I go to middle school far, far away. It is a 30-minute drive from our house. It’s a beautiful set of buildings located a few blocks off the beach. I have never in my life seen so many blond people, so many colored irises. This is a school full of Ashtons and Penelopes, Patricks and Sophias. Beautiful names that belong to beautiful faces. The kind of names that promise a lifetime of social triumph.

I am one of two headscarved girls at this new school. We are assigned the same gym class. We are the only ones in sweatpants and long-sleeved undershirts. We are both dreading roll call. When the gym teacher pauses at my name, I am already red with humiliation.

“How do I say your name?” she asks.

“Tazbee,” I say.

“Can I just call you Tess?”

I want to say yes. Call me Tess. But my mother will know, somehow. She will see it written in my eyes. God will whisper it in her ear. Her disappointment will overwhelm me.

“No,” I say, “Please call me Tazbee.”

I don’t hear her say it for the rest of the year.

v.

My history teacher calls me Tashbah for the entire year. It does not matter how often I correct her, she reverts to that misshapen sneeze of a word. It is the ugliest conglomeration of sounds I have ever heard.

When my mother comes to parents’ night, she corrects her angrily, “Tasbeeh. Her name is Tasbeeh.” My history teacher grimaces. I want the world to swallow me up.

vi.

My college professors don’t even bother. I will only know them for a few months of the year. They smother my name in their mouths. It is a hindrance for their tongues. They hand me papers silently. One of them mumbles it unintelligibly whenever he calls on my hand. Another just calls me “T.”

My name is a burden. My name is a burden. My name is a burden. I am a burden.

vii.

On the radio I hear a story about a tribe in some remote, rural place that has no name for the color blue. They do not know what the color blue is. It has no name so it does not exist. It does not exist because it has no name.

viii.

At the start of a new semester, I walk into a math class. My teacher is blond and blue-eyed. I don’t remember his name. When he comes to mine on the roll call, he takes the requisite pause. I hold my breath.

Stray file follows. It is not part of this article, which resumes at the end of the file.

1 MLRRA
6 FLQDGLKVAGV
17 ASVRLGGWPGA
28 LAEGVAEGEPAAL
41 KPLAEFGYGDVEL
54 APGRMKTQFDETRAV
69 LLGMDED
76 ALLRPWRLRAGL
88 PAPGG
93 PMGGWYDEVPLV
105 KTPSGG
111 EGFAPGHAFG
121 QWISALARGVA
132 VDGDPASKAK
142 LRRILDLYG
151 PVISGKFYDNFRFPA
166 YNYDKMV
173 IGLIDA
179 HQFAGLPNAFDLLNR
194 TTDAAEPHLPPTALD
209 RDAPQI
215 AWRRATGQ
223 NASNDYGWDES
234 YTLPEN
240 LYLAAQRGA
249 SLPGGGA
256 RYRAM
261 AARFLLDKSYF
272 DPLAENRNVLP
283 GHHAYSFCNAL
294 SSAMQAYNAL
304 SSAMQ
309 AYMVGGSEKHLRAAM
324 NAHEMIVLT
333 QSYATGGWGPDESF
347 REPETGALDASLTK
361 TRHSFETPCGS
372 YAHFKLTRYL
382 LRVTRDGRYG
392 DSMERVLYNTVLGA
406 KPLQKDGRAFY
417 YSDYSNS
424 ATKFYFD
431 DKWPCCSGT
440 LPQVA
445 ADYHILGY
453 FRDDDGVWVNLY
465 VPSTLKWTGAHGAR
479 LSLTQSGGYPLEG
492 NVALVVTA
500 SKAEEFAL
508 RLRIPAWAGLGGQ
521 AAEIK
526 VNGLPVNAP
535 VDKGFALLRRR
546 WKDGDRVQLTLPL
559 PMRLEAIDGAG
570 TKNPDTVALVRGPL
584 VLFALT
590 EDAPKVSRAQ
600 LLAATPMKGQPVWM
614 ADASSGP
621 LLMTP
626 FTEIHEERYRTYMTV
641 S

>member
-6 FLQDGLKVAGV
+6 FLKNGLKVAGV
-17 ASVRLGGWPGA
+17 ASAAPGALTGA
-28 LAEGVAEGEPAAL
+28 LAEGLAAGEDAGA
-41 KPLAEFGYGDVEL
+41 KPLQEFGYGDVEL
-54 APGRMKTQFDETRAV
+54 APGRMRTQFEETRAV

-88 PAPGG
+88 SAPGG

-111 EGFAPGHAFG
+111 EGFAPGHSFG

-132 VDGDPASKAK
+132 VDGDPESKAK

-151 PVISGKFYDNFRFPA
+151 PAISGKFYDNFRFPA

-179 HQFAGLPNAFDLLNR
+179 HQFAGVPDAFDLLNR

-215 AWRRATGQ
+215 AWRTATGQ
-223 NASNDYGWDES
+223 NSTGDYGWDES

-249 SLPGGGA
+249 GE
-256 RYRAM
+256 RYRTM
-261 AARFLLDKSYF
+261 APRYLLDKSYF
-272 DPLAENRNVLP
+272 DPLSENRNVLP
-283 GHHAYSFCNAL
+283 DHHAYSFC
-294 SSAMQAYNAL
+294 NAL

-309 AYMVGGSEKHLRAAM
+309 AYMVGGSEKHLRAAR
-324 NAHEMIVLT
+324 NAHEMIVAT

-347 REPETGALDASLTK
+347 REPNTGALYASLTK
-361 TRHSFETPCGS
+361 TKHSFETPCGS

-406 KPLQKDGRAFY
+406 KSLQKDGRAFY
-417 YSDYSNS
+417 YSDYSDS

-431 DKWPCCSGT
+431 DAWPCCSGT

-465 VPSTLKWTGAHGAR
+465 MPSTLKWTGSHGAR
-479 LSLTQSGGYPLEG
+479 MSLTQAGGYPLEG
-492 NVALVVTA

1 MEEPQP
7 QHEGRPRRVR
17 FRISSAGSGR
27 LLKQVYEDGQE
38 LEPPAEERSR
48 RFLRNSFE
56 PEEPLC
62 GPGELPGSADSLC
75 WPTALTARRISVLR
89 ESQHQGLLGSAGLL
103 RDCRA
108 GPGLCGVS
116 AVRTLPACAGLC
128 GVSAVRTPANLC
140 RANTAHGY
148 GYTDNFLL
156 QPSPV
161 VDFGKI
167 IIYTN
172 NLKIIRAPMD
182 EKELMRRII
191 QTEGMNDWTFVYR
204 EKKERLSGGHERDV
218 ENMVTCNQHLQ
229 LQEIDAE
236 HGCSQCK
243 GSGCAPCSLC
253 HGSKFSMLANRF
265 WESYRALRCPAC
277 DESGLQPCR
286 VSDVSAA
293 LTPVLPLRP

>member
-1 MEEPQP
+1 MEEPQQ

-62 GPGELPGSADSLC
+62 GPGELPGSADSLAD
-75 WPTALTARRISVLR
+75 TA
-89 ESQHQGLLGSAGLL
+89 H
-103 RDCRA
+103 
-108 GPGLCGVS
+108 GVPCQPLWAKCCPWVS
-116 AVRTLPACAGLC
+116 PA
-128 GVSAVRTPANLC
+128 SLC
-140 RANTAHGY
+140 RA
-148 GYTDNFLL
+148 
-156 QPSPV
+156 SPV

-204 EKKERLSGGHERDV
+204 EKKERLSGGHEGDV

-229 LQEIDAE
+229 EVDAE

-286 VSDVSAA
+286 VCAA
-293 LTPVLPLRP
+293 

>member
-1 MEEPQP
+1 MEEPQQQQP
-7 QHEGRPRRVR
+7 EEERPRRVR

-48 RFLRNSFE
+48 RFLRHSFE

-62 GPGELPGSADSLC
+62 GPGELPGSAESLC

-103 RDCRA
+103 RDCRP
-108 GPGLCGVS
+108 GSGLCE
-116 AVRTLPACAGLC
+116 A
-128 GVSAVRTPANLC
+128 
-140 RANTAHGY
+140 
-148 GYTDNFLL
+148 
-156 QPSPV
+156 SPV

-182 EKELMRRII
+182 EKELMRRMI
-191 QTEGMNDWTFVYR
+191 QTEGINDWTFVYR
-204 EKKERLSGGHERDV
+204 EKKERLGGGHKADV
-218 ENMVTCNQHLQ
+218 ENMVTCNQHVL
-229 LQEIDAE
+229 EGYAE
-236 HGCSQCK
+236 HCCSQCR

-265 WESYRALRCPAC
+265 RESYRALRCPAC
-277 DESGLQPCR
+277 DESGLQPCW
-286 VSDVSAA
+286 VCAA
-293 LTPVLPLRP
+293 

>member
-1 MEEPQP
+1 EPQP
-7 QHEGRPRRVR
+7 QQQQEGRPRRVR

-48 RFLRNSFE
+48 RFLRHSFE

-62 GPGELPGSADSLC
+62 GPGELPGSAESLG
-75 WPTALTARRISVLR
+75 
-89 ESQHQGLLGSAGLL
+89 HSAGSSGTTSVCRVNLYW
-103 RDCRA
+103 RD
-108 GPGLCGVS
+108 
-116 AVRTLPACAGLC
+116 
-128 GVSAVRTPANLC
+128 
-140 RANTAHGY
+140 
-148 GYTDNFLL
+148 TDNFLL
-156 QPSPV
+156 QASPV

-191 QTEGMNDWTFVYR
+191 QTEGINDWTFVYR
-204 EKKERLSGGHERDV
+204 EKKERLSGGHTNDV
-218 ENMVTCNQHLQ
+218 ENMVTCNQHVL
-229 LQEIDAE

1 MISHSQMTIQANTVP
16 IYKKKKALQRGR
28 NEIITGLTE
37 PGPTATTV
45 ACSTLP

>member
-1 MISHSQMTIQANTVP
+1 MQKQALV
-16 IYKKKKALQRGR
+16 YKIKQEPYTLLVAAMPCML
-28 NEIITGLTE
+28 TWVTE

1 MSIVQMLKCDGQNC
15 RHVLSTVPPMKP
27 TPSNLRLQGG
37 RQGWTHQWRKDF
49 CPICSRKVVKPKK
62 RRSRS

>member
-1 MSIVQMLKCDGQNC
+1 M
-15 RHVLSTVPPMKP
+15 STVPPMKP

“How do I pronounce your name?” he asks.

I say, “Just call me Tess.”

“Is that how it’s pronounced?”

I say, “No one’s ever been able to pronounce it.”

“That’s probably because they didn’t want to try,” he said. “What is your name?”

When I say my name, it feels like redemption. I have never said it this way before. Tasbeeh. He repeats it back to me several times until he’s got it. It is difficult for his American tongue. His has none of the strength, none of the force of my mother’s. But he gets it, eventually, and it sounds beautiful. I have never heard it sound so beautiful. I have never felt so deserving of a name. My name feels like a crown.

ix.

“Thank you for my name, mama.”

x.

When the barista asks me my name, sharpie poised above the coffee cup, I tell him: “My name is Tasbeeh. It’s a tough t clinging to a soft a, which melts into a silky ssss, which loosely hugs the b, and the rest of my name is a hard whisper — eeh. Tasbeeh. My name is Tasbeeh. Hold it in your mouth until it becomes a prayer. My name is a valuable undertaking. My name requires your rapt attention. Say my name in one swift note – Tasbeeeeeeeh – sand let the h heat your throat like cinnamon. Tasbeeh. My name is an endeavor. My name is a song. Tasbeeh. It means giving glory to God. Tasbeeh. Wrap your tongue around my name, unravel it with the music of your voice, and give God what he is due"

Tasbeeh Herwees, The Names They Gave Me (via cat-phuong)

I am weeping.

(via strangeasanjles)

(Source: rabbrakha, via chozoraptor)

killuangel:

"it’s like freud always said," says the ‘psychologist’ character in the movie, making everyone in the audience who knows anything at all about psychology flinch involuntarily

(via velociraptorwithaquillpen)

gallifreygal:

archiemcphee:

Just in time for Halloween, we’re happy to introduce our new Eagle Mask and Eagle Talons. The Eagle Mask is perfect for everyday use freaking people out, but it’s also great at political events. Someone shook hands with the president wearing a Horse Mask, imagine shaking talons with the president wearing an Eagle Mask. 
America’s Got Talons!
Buy them here

"Hey what’s your costume?"
I’m freedom, bitch! Caw caw motherfuckers!

gallifreygal:

archiemcphee:

Just in time for Halloween, we’re happy to introduce our new Eagle Mask and Eagle Talons. The Eagle Mask is perfect for everyday use freaking people out, but it’s also great at political events. Someone shook hands with the president wearing a Horse Mask, imagine shaking talons with the president wearing an Eagle Mask. 

America’s Got Talons!

Buy them here

"Hey what’s your costume?"